Pregnant women and vaccines against emerging epidemic threats

Michael Pfleiderer

by Michael Pfleiderer

Vaccines have one of the highest live saving potentials amongst all medicinal products licensed around the globe. Numerous novel vaccines have been developed in the past and numerous others are under development. Availability of these vaccines further contributes to the significant reduction of morbidity and mortality caused by infectious agents. Most importantly, a wide range of vaccines against emerging and re-emerging infectious diseases have been developed during the past years. Some of these vaccines are already licensed others are at various stages of their pharmaceutical and clinical development. One commonality of all these vaccines is that they are developed for all age and risk categories except pregnant women. Although some vaccines are specifically recommended for use in pregnancy such as influenza, pertussis and tetanus vaccines justified by decades of experience regarding the safe use of those vaccines during pregnancy, access to novel vaccines is generally blocked for pregnant women. The main reason for that dilemma is that pregnant women are generally not included in clinical studies conducted with novel vaccines. Few exceptions exist e.g. for RSV, CMV and group B streptococcal candidate vaccines. However, for the most urgently needed vaccines as specified in WHO’s updated blueprint list of priority diseases no specific development programs are foreseen for making these vaccines accessible to pregnant woman. The main reason for this reluctance is that ethicists, scientist and regulators have no tools and standards ready at hand according to which a common understanding on the acceptability of conducting clinical studies with novel vaccines in pregnant women could be reached. In most instances, unknown risks and benefits inherent to novel vaccine construct are the pivotal blocking element although the risks are obvious of being exposed and getting infected in an outbreak scenario putting the lives of both the mother and the unborn baby in jeopardy.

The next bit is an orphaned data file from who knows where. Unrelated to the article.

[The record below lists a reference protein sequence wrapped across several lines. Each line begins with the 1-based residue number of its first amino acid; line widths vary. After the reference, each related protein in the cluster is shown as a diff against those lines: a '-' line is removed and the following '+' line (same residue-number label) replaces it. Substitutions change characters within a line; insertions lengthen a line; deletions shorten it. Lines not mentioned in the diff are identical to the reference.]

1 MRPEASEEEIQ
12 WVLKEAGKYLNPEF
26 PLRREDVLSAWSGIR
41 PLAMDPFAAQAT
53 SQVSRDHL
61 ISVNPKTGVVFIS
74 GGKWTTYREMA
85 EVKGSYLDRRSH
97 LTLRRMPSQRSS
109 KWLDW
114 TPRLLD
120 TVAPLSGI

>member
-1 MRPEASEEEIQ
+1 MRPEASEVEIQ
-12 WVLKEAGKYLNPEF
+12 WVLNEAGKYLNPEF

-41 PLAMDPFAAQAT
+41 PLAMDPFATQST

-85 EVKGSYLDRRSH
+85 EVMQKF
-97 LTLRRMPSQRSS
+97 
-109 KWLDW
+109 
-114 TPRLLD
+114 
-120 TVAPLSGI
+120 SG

In order to overcome this dilemma the Pregnancy Research Ethics for Vaccines, Epidemics, and New Technologies (PREVENT) Working Group has recently released a new guidance document: “Pregnant Women & Vaccines Against Emerging Epidemic Threats: Ethics Guidance for Preparedness, Research, and Response.” The PREVENT Working Group acts as a multidisciplinary, international team of 17 experts specializing in bioethics, maternal immunization, maternal-fetal medicine, obstetrics, pediatrics, philosophy, public health, and vaccine research and policy — in consultation with a variety of external experts and stakeholders.

The aforementioned guidance provides a roadmap for the ethically responsible, socially just, and respectful inclusion of the interests of pregnant women in the development and deployment of vaccines against emerging pathogens (



The guidance makes concrete recommendations for a range of actors, including global and national policymakers, regional and national regulatory authorities, funders and sponsors, vaccine manufacturers, research institutions, trial networks and research groups, individual researchers, oversight bodies, ethics review committees, community advisory boards, and civil society organizations.

The guidance document is accompanied by a social media toolkit for simplified use which also includes  a short video and some suggested posts. As such it is intended to widely distribute the document in order to seek global concurrence on mechanisms facilitating investigation and use of novel vaccines in pregnant women.

Biopharma Excellence has deeply been involved in these activities and will be pleased to assist you in taking your vaccine development forward particularly endeavoring mutual scientific and regulatory agreement as regards the investigation in pregnant women. Do not hesitate to contact us for more information.

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